Governor's task force on saving orcas meets for first time

LACEY, Wash.--  "We don't have a lot of time," Gov.  Jay Inslee said Tuesday to the first meeting of his task force on saving Southern Resident killer whales.

The group formed earlier this spring met for the first time on Tuesday, though it's been 13 years since the federal government first listed the animals as endangered. The task force is made up of 33 members from a wide range of backgrounds, all having a big stake in saving our resident orcas.

"I think there's a myth that this is an impossible task," Inslee said to the group assembled at a community center in Lacey.

He said Washington's booming economy and population growth might have some thinking saving the resident orcas from extinction isn't something that can be done. He stressed to the task force members that he thinks they can and will find a way to save the marine mammal.  But getting there, for the task force with just one mission of "save our whales," could be challenging.

"Everybody is coming from different angles," said task force member Ken Balcomb, who has run the Center for Whale Research based in Friday Harbor, Wash.,   for decades.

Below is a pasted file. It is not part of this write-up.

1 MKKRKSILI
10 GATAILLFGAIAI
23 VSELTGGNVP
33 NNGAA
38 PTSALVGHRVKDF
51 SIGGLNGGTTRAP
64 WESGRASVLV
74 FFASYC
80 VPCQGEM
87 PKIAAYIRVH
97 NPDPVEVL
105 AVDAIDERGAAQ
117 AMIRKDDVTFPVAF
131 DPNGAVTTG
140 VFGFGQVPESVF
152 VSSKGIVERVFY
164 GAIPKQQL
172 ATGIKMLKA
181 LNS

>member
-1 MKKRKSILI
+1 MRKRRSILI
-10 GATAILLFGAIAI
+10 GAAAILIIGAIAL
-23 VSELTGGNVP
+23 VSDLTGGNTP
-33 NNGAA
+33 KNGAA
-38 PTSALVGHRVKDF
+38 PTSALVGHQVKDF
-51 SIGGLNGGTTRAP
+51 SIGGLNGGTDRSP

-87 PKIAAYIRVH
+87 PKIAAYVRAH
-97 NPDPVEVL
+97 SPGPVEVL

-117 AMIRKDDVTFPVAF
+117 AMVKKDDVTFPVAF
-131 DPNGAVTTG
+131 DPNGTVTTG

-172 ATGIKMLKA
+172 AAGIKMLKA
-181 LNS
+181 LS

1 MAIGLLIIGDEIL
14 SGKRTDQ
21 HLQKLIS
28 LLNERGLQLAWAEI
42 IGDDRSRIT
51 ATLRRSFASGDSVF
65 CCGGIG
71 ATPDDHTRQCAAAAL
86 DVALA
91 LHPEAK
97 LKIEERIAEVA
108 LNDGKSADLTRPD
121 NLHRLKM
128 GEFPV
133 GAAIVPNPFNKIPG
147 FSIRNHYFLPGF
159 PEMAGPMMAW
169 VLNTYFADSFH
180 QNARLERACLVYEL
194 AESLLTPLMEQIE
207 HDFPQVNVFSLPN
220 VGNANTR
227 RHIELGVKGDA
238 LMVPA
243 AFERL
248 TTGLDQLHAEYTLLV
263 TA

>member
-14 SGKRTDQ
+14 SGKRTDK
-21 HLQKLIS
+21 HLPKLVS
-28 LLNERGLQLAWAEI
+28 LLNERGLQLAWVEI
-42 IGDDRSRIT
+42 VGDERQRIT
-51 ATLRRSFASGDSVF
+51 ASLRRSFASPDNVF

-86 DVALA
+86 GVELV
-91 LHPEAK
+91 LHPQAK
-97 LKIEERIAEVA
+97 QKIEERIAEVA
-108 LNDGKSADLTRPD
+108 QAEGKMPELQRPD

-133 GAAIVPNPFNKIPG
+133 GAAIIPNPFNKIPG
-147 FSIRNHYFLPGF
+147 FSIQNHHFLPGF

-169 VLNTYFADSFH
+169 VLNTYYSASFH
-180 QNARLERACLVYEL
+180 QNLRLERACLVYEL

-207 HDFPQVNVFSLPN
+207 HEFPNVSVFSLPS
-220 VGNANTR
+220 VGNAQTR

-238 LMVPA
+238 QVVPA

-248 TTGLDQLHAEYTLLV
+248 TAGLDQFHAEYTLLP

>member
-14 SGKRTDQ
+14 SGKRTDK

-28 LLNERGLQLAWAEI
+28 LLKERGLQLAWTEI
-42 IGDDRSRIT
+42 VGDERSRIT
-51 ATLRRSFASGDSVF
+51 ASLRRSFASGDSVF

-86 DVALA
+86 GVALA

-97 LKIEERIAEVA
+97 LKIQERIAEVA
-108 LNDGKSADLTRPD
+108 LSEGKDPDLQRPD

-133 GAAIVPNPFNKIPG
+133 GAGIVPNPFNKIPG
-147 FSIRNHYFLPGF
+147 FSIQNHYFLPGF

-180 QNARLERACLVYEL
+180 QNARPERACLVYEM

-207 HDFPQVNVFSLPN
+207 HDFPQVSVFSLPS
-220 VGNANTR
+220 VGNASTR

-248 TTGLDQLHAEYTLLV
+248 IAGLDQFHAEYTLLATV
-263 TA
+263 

Balcomb said this is good start, but could be a hard finish.

"We've got all the science we need," Balcomb said. "Now we need to make political decisions that are tough."

The Orca Task Force will look at three areas for policy recommendations or improvements: Toxins in the water, food supply for the orca, and noise pollution from boats.

"It really is a complex issue," said task force member Lisa Wilson, a member of the Lummi Nation, a tribe based in the Bellingham area. She's happy that there's finally some attention being paid to these endangered animals. Only 76 Southern Resident killer whales are left in Puget Sound.

"I think it's going to take bite-sized pieces to what the issues are," Wilson said. "It's so complex. It's a lot of different things. It's not the one thing. I don't like the analogy, but it's like what they say about, 'How do you eat an elephant?' And the answer is, one bite at a time."

And the compromises these roughly three dozen people can come to quickly -- with the public watching -- could sink or swim these giant mammals that, for many, symbolize the Pacific Northwest itself.

"The survival of the orcas," said Inslee, "depend on all Washingtonians being engaged in this."

The task force is expected to make preliminary recommendations by October 1 and final recommendations a month later.

The timeline is tight because the Legislature reconvenes in January. And many here agree, the orcas themselves are living on borrowed time.